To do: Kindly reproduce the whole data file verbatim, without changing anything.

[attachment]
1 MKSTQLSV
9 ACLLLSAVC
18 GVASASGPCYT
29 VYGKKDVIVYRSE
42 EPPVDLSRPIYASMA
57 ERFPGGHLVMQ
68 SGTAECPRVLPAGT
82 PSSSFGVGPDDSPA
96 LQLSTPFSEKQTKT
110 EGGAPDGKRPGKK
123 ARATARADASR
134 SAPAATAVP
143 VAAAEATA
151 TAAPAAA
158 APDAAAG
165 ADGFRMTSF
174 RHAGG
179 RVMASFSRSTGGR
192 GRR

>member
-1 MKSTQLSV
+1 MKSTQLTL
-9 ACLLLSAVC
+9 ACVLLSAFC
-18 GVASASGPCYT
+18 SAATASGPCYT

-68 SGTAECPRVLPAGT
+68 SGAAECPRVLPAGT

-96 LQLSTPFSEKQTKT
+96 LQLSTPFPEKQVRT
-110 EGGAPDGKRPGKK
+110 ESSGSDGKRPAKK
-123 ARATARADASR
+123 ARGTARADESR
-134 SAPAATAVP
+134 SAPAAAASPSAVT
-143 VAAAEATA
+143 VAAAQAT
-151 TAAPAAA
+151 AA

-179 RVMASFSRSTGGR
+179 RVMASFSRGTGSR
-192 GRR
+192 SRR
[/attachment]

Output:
1 MKSTQLSV
9 ACLLLSAVC
18 GVASASGPCYT
29 VYGKKDVIVYRSE
42 EPPVDLSRPIYASMA
57 ERFPGGHLVMQ
68 SGTAECPRVLPAGT
82 PSSSFGVGPDDSPA
96 LQLSTPFSEKQTKT
110 EGGAPDGKRPGKK
123 ARATARADASR
134 SAPAATAVP
143 VAAAEATA
151 TAAPAAA
158 APDAAAG
165 ADGFRMTSF
174 RHAGG
179 RVMASFSRSTGGR
192 GRR

>member
-1 MKSTQLSV
+1 MKSTQLTL
-9 ACLLLSAVC
+9 ACVLLSAFC
-18 GVASASGPCYT
+18 SAATASGPCYT

-68 SGTAECPRVLPAGT
+68 SGAAECPRVLPAGT

-96 LQLSTPFSEKQTKT
+96 LQLSTPFPEKQVRT
-110 EGGAPDGKRPGKK
+110 ESSGSDGKRPAKK
-123 ARATARADASR
+123 ARGTARADESR
-134 SAPAATAVP
+134 SAPAAAASPSAVT
-143 VAAAEATA
+143 VAAAQAT
-151 TAAPAAA
+151 AA

-179 RVMASFSRSTGGR
+179 RVMASFSRGTGSR
-192 GRR
+192 SRR